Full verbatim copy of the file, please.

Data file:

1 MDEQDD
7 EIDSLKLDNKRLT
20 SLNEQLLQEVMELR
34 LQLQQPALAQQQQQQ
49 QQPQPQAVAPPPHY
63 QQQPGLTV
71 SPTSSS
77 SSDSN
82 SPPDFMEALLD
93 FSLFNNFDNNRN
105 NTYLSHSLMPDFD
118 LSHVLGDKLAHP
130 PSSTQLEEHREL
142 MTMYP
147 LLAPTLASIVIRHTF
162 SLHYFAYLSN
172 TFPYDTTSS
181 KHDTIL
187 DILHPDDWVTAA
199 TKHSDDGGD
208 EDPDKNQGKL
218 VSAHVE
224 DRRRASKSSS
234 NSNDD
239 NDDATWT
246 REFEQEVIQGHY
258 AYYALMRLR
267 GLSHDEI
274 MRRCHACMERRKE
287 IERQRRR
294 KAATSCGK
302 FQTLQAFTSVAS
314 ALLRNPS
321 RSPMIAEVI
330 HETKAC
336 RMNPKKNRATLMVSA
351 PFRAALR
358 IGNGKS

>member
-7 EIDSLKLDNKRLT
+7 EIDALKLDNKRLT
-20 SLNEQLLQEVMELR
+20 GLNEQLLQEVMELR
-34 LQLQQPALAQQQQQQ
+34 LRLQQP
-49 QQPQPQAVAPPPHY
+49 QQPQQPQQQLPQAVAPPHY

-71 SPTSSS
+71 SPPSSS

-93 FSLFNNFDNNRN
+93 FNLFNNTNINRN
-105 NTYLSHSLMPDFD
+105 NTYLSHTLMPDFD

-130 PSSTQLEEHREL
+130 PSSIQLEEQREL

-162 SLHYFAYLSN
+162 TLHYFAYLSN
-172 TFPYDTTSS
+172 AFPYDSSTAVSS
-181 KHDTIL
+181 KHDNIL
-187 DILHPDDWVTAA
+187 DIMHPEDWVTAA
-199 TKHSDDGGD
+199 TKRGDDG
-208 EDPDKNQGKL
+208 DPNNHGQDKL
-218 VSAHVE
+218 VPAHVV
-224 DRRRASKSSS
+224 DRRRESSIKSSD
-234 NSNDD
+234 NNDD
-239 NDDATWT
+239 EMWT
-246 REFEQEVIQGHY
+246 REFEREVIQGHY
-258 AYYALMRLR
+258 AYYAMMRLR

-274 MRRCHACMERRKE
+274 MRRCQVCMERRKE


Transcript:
1 MDEQDD
7 EIDSLKLDNKRLT
20 SLNEQLLQEVMELR
34 LQLQQPALAQQQQQQ
49 QQPQPQAVAPPPHY
63 QQQPGLTV
71 SPTSSS
77 SSDSN
82 SPPDFMEALLD
93 FSLFNNFDNNRN
105 NTYLSHSLMPDFD
118 LSHVLGDKLAHP
130 PSSTQLEEHREL
142 MTMYP
147 LLAPTLASIVIRHTF
162 SLHYFAYLSN
172 TFPYDTTSS
181 KHDTIL
187 DILHPDDWVTAA
199 TKHSDDGGD
208 EDPDKNQGKL
218 VSAHVE
224 DRRRASKSSS
234 NSNDD
239 NDDATWT
246 REFEQEVIQGHY
258 AYYALMRLR
267 GLSHDEI
274 MRRCHACMERRKE
287 IERQRRR
294 KAATSCGK
302 FQTLQAFTSVAS
314 ALLRNPS
321 RSPMIAEVI
330 HETKAC
336 RMNPKKNRATLMVSA
351 PFRAALR
358 IGNGKS

>member
-7 EIDSLKLDNKRLT
+7 EIDALKLDNKRLT
-20 SLNEQLLQEVMELR
+20 GLNEQLLQEVMELR
-34 LQLQQPALAQQQQQQ
+34 LRLQQP
-49 QQPQPQAVAPPPHY
+49 QQPQQPQQQLPQAVAPPHY

-71 SPTSSS
+71 SPPSSS

-93 FSLFNNFDNNRN
+93 FNLFNNTNINRN
-105 NTYLSHSLMPDFD
+105 NTYLSHTLMPDFD

-130 PSSTQLEEHREL
+130 PSSIQLEEQREL

-162 SLHYFAYLSN
+162 TLHYFAYLSN
-172 TFPYDTTSS
+172 AFPYDSSTAVSS
-181 KHDTIL
+181 KHDNIL
-187 DILHPDDWVTAA
+187 DIMHPEDWVTAA
-199 TKHSDDGGD
+199 TKRGDDG
-208 EDPDKNQGKL
+208 DPNNHGQDKL
-218 VSAHVE
+218 VPAHVV
-224 DRRRASKSSS
+224 DRRRESSIKSSD
-234 NSNDD
+234 NNDD
-239 NDDATWT
+239 EMWT
-246 REFEQEVIQGHY
+246 REFEREVIQGHY
-258 AYYALMRLR
+258 AYYAMMRLR

-274 MRRCHACMERRKE
+274 MRRCQVCMERRKE